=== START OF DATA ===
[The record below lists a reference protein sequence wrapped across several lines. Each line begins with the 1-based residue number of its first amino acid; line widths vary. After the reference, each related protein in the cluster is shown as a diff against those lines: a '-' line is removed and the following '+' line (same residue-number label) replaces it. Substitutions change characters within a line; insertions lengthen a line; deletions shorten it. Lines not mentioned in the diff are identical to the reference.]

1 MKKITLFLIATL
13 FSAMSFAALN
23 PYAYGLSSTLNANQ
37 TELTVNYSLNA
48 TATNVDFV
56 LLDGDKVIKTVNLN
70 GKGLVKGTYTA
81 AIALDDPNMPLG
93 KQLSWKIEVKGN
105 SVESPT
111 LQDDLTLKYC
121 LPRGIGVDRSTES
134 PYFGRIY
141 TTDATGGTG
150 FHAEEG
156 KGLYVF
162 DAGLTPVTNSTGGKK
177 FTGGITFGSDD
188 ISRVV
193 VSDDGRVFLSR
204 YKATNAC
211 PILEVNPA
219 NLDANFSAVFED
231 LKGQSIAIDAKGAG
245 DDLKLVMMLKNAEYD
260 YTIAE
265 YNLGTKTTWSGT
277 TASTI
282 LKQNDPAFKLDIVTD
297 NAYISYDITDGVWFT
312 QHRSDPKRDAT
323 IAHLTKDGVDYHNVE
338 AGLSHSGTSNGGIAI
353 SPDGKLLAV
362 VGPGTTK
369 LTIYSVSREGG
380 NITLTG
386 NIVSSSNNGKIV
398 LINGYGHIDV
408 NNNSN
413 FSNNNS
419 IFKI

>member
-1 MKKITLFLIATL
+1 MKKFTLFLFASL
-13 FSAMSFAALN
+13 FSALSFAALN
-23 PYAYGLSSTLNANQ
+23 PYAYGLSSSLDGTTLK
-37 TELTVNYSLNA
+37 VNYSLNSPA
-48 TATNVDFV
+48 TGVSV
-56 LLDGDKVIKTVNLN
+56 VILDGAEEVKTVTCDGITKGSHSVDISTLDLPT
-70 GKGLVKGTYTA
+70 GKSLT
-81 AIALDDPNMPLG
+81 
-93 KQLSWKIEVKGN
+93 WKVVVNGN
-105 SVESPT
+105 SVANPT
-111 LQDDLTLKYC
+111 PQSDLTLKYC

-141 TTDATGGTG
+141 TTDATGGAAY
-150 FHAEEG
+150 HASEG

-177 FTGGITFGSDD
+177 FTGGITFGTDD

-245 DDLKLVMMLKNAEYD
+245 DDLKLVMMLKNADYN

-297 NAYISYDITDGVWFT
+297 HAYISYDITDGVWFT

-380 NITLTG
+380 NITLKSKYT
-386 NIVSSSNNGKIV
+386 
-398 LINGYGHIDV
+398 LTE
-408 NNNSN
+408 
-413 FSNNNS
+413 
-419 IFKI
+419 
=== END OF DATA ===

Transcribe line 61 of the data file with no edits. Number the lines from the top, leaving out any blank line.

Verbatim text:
-93 KQLSWKIEVKGN